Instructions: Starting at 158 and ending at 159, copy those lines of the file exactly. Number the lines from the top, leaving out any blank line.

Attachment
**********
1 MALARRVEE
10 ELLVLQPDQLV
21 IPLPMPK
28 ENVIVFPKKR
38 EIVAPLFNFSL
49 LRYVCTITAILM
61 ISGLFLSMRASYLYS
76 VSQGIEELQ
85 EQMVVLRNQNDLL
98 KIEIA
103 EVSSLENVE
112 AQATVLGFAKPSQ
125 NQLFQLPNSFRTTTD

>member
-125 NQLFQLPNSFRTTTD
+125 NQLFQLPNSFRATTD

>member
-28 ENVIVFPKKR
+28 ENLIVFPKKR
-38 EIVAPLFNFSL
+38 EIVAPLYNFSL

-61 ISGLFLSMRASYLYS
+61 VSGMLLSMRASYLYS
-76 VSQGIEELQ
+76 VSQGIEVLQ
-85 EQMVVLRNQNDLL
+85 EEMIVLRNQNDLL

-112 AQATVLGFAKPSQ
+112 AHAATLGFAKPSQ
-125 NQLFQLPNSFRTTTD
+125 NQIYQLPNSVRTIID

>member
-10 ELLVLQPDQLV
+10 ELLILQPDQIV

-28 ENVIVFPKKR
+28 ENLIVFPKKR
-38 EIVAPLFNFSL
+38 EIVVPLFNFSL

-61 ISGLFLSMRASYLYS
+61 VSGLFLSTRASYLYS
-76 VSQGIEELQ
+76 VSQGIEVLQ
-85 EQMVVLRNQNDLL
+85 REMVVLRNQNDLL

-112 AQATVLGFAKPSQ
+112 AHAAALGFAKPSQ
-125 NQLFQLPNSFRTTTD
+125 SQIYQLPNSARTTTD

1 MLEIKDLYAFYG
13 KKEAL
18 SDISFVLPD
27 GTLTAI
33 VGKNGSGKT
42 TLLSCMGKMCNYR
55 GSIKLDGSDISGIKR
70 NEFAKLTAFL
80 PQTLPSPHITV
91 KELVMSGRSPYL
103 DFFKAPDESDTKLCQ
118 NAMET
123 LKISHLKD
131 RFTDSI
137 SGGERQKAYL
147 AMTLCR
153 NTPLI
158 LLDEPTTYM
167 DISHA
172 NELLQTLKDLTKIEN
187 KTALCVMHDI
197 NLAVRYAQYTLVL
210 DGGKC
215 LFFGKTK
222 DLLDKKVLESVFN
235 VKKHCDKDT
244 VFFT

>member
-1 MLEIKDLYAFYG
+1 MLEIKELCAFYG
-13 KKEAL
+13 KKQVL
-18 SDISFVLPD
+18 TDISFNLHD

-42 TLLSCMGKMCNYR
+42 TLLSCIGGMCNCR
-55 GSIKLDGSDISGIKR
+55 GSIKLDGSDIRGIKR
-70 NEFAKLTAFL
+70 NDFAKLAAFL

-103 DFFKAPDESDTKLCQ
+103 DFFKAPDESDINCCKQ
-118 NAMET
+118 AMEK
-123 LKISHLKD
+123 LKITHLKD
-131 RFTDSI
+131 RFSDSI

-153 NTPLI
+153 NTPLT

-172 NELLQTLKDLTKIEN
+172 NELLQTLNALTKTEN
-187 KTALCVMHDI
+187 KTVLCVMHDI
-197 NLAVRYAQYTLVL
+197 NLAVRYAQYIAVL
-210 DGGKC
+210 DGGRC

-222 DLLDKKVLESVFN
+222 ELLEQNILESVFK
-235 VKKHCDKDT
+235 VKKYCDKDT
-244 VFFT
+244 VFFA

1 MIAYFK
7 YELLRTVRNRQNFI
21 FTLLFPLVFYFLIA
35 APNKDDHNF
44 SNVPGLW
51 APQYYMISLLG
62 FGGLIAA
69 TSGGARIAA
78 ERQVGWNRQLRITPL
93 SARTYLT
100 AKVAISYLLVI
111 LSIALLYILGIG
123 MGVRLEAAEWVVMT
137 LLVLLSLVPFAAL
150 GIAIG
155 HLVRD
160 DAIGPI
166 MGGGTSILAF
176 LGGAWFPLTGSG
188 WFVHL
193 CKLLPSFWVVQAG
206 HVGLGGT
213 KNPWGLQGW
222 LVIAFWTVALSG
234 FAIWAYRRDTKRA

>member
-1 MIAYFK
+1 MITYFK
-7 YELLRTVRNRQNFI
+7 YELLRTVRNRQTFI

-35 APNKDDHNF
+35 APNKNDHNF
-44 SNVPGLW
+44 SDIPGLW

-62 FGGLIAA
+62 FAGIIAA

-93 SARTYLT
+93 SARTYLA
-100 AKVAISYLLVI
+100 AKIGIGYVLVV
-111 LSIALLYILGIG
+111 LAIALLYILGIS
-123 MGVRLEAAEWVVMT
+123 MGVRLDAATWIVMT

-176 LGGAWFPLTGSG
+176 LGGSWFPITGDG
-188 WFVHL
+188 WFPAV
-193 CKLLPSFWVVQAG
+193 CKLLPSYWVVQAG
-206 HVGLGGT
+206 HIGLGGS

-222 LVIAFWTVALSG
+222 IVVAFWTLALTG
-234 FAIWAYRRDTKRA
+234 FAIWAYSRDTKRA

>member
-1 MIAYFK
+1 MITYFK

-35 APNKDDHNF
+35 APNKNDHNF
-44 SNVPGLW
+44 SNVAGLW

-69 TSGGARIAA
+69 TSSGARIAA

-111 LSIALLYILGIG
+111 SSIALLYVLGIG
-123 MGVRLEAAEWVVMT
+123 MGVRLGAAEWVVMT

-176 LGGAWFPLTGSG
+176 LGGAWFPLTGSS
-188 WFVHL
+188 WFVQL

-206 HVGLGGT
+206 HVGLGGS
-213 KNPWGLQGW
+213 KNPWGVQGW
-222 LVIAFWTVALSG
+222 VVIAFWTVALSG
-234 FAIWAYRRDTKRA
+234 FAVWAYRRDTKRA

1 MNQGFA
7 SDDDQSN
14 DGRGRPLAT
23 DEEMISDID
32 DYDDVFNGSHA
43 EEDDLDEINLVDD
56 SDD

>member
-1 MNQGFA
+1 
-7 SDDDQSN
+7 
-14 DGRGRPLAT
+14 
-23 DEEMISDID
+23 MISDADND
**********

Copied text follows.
+176 LGGSWFPITGDG
-188 WFVHL